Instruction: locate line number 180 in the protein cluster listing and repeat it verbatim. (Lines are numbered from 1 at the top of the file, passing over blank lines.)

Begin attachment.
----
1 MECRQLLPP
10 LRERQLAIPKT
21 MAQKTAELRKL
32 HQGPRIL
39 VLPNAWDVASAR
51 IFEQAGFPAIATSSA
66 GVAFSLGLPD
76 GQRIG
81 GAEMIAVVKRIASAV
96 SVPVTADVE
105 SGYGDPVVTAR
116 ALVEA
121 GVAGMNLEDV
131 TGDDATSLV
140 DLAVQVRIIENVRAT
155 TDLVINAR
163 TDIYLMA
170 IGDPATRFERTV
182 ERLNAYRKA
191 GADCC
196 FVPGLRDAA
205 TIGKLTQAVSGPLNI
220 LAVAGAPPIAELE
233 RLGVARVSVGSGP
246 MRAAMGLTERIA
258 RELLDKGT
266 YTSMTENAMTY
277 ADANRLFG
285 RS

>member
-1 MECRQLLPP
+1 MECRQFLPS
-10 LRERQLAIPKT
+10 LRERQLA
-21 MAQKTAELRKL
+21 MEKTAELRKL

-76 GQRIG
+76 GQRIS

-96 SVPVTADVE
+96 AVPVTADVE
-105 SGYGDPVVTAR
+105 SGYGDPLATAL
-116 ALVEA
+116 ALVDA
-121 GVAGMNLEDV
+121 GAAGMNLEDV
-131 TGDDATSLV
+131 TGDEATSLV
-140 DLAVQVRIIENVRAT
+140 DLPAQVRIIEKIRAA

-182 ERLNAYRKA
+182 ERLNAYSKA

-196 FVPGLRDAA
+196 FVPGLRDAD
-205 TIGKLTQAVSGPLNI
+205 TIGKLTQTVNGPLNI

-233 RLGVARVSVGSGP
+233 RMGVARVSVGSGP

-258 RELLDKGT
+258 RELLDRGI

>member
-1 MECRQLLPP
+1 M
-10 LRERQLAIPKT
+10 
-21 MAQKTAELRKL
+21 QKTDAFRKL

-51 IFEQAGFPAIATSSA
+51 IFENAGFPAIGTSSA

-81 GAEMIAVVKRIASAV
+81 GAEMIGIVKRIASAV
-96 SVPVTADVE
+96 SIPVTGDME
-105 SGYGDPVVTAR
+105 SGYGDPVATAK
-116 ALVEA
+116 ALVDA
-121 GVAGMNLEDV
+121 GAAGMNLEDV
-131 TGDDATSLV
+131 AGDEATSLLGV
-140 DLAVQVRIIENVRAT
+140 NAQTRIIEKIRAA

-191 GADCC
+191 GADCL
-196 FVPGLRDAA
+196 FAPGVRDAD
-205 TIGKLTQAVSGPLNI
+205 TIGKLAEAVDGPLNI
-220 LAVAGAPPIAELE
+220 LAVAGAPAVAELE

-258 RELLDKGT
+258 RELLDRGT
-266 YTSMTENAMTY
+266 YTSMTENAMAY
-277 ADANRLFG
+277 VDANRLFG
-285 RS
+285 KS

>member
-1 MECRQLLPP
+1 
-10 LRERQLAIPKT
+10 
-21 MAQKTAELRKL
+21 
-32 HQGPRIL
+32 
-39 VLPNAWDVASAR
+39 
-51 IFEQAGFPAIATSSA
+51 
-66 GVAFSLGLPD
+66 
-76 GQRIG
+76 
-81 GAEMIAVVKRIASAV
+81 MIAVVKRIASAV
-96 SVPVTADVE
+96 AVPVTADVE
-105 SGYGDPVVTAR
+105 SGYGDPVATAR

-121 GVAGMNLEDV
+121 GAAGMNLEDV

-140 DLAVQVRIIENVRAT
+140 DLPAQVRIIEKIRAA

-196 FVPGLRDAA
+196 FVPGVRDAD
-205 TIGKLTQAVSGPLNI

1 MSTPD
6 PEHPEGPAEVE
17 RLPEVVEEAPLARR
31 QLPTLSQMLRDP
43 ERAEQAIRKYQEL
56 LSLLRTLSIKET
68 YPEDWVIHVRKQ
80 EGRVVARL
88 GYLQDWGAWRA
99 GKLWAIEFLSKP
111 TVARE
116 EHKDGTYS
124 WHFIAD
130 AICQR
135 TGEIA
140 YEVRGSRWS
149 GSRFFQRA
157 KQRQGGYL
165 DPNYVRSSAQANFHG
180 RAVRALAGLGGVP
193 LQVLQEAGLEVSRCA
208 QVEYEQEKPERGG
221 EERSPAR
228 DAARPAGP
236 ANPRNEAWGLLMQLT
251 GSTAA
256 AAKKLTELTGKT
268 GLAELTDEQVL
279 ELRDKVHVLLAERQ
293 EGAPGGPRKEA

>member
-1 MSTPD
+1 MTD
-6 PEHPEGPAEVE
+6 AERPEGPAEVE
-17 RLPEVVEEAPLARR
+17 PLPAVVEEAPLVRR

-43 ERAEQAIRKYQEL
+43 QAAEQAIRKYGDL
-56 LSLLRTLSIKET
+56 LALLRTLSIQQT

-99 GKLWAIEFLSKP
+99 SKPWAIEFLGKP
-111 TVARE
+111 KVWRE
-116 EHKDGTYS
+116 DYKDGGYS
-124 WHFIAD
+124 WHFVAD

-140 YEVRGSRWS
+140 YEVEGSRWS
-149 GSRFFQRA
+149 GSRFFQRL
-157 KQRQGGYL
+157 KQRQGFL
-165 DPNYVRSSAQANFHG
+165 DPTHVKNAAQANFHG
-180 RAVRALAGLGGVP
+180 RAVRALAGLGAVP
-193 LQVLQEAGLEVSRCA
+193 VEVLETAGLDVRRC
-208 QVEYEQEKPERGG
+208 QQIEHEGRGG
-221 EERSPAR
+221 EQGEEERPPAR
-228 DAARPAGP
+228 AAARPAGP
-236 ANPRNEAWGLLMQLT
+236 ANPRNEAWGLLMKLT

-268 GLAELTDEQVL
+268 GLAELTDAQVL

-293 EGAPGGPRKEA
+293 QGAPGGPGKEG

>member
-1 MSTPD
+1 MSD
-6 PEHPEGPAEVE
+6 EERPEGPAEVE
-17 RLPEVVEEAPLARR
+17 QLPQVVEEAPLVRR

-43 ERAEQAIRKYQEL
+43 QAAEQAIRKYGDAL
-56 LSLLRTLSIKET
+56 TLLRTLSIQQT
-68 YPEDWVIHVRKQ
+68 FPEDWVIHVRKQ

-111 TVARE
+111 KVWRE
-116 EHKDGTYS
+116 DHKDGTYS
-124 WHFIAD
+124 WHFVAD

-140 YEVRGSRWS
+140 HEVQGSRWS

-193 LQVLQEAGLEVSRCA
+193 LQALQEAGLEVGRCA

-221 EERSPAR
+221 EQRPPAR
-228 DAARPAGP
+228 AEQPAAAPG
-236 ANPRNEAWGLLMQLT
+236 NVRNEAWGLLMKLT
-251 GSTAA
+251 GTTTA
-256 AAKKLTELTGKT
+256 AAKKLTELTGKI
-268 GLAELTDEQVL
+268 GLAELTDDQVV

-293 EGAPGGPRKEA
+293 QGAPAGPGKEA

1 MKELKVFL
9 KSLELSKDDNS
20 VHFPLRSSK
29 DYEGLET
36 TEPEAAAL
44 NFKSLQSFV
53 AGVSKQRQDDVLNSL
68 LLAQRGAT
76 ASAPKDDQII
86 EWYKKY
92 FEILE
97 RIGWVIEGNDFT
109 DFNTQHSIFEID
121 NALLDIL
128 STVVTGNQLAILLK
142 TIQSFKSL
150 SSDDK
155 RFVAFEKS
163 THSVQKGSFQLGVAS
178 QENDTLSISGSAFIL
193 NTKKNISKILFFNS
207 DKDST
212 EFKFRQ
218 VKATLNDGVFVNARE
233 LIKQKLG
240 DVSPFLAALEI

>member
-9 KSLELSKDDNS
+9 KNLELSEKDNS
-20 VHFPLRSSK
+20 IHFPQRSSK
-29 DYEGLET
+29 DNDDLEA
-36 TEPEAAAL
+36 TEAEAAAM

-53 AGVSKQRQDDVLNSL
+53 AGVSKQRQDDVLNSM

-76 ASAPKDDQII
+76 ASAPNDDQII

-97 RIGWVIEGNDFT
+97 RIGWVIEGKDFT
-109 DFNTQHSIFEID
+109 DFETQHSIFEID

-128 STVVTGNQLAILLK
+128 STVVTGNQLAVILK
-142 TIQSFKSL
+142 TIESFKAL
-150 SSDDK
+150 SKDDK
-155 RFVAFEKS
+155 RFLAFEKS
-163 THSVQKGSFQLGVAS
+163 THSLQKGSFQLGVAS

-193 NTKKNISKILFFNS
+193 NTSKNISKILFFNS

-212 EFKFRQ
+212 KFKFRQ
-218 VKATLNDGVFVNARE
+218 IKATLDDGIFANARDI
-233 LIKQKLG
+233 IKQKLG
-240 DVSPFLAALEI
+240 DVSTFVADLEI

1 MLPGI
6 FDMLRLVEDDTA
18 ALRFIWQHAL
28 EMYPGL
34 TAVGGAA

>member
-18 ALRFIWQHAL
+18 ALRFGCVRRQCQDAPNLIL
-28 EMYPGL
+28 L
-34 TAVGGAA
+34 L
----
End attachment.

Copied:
+140 YEVEGSRWS